Examining the influence of athletes' punishment experiences on decisions to cease participation in competitive hockey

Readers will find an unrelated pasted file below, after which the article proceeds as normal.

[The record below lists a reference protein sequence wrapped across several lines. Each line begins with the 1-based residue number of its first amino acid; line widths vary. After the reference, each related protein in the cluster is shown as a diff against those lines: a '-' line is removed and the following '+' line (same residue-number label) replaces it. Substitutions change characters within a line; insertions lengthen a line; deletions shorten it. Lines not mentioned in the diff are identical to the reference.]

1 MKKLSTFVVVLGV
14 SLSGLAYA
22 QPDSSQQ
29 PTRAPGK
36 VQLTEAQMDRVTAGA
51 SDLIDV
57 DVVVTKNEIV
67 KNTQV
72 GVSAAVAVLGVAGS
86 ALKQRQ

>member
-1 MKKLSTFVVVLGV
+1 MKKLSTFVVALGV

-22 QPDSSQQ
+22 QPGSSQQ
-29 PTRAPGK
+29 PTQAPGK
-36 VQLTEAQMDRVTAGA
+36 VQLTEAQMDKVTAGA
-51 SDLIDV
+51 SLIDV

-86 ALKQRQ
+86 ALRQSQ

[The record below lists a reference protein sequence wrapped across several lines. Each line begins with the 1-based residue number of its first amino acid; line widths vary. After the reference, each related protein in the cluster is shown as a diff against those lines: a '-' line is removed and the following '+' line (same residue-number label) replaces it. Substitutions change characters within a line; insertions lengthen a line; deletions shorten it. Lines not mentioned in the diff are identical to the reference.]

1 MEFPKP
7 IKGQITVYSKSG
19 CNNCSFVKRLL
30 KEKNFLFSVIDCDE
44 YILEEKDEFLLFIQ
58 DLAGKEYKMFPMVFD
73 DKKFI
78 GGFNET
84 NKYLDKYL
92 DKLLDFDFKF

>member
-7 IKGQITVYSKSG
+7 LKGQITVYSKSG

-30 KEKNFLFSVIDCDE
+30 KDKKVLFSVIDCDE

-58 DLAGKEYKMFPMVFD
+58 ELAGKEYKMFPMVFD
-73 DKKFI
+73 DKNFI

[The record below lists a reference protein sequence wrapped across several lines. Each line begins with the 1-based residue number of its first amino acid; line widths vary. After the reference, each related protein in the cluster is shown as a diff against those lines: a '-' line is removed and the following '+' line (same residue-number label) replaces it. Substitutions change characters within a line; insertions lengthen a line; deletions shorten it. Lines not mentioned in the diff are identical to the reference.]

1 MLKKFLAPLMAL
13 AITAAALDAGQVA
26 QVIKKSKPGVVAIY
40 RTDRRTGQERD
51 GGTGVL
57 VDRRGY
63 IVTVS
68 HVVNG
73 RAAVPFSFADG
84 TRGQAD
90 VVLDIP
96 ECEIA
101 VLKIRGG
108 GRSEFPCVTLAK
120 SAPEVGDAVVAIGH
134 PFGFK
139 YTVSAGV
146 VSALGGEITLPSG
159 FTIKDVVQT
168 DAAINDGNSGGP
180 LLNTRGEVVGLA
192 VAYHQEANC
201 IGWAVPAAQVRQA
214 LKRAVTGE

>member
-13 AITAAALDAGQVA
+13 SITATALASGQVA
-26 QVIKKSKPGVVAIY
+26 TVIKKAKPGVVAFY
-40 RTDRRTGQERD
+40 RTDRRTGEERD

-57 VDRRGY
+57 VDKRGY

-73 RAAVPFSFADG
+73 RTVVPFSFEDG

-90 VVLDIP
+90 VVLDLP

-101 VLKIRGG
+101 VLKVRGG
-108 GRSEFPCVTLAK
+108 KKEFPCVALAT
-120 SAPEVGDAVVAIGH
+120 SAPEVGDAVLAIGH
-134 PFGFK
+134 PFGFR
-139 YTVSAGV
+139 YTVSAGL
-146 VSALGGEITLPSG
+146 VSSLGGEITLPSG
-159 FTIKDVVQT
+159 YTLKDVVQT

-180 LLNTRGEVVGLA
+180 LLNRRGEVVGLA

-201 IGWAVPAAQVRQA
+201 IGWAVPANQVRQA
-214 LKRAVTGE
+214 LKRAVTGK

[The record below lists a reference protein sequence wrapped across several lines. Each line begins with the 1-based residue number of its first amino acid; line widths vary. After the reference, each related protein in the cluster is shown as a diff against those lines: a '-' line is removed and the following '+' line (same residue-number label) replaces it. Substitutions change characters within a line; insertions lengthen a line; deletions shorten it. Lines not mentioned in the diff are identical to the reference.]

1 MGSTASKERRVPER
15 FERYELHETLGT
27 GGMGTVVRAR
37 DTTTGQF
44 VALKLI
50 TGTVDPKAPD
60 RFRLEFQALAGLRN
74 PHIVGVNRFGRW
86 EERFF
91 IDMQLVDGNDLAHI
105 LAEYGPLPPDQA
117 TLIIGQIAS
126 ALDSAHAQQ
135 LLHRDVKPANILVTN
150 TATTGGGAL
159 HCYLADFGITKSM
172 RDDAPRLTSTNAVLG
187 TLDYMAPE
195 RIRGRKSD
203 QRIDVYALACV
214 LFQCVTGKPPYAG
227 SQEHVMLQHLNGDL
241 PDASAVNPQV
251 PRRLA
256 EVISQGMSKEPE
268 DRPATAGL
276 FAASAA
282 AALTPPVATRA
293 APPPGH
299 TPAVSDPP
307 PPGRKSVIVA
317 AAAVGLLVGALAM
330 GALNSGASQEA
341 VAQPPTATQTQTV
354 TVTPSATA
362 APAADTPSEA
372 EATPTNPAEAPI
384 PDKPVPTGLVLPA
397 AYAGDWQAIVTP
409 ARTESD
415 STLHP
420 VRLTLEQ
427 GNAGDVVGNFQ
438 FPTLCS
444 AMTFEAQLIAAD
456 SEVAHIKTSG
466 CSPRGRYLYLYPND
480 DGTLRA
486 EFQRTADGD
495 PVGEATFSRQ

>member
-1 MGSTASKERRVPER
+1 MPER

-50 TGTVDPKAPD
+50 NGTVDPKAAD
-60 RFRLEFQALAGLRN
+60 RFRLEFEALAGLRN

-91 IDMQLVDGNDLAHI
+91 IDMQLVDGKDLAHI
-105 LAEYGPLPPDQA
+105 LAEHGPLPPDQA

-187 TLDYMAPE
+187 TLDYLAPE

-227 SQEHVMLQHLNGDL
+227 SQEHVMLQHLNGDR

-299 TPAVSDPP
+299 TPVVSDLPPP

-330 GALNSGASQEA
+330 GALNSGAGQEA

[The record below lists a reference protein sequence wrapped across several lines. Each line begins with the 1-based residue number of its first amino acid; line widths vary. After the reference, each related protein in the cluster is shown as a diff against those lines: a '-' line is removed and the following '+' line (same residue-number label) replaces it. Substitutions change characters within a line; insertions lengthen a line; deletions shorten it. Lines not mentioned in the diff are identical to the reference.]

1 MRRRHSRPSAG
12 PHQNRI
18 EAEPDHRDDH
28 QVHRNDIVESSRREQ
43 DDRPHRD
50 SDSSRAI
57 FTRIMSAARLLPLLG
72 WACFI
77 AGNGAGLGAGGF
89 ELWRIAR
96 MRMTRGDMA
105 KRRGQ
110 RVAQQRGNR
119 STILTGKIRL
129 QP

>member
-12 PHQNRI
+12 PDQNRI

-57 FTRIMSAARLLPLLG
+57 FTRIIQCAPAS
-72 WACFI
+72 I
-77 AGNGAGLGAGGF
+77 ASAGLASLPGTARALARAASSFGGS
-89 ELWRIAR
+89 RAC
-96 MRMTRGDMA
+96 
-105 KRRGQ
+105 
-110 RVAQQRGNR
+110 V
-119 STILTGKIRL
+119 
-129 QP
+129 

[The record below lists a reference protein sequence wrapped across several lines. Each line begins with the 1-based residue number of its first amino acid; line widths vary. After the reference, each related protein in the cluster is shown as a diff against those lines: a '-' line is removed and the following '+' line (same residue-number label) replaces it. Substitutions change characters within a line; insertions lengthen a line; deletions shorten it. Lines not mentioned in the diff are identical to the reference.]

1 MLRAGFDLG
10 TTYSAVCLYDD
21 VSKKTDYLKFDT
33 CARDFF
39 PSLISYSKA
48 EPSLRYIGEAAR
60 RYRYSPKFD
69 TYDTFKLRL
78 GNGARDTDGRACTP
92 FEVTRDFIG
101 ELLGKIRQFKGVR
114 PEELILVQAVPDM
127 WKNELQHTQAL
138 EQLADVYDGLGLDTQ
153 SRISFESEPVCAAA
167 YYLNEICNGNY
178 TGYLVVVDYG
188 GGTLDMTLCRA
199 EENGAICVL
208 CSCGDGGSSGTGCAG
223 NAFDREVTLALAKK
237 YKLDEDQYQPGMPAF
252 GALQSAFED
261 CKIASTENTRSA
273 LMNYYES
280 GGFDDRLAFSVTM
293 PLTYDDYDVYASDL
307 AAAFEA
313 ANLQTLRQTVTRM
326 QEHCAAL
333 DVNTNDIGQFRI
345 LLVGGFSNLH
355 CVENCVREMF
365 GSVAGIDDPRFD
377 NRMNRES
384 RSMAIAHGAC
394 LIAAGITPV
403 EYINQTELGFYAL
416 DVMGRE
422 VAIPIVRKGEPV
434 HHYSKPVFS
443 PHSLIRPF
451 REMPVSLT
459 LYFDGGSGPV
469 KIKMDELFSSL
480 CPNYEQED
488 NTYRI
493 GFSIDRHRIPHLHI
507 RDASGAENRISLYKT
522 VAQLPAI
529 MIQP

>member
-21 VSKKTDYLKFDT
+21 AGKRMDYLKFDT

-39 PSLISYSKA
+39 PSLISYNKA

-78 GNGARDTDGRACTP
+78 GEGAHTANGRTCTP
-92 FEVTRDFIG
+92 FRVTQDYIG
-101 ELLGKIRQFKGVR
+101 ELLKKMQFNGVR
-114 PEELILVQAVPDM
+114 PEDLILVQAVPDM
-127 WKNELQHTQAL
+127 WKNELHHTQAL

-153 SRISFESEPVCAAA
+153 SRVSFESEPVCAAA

Unsupportive coaching behaviours, dislike for the coach, and conflicts with the coach have been cited by athletes as reasons for ceasing sport participation (Crane & Temple, 2015). It is suggested that another coaching behaviour – namely the use of punishment tactics – may contribute to negative sport experiences and perhaps extend to decisions to cease sport participation. This proposition is supported by a wealth of information on the consequences of punishment use in the parenting and education literature, such as loss of self-esteem, development of counter-productive behaviour, avoidance of a punitive adult, increased risk of poor mental health, erosion of relationships, and increased anxiety, anger, and fear (Durrant & Ensom, 2004). However, few researchers have examined the use of punishment in sport, empirically. This study examined athletes' experiences of punishment in competitive hockey and the potential influence of these experiences on their decisions to cease participation in the sport. Semi-structured interviews were conducted with 10 former female and male competitive hockey athletes, 18-19 years of age. Data were analyzed using inductive thematic analysis (Braun & Clarke, 2006). Participant accounts revealed that yelling, benching, and physical conditioning exercises were forms of punishment experienced regularly throughout their youth hockey involvement. These punishment experiences reportedly had negative effects on the participants' perceived athletic worth, enjoyment and fun in hockey, interest in other activities, and their sport relationships. Findings are interpreted to suggest that punishment experiences contributed to athletes' decisions to cease participation in competitive hockey. Recommendations for future research and practice are suggested.